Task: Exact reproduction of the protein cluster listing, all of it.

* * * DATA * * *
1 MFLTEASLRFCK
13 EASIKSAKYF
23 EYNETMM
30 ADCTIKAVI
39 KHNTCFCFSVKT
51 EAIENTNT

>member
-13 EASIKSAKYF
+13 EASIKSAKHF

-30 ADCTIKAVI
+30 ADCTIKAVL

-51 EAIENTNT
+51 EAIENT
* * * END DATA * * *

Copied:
1 MFLTEASLRFCK
13 EASIKSAKYF
23 EYNETMM
30 ADCTIKAVI
39 KHNTCFCFSVKT
51 EAIENTNT

>member
-13 EASIKSAKYF
+13 EASIKSAKHF

-30 ADCTIKAVI
+30 ADCTIKAVL

-51 EAIENTNT
+51 EAIENT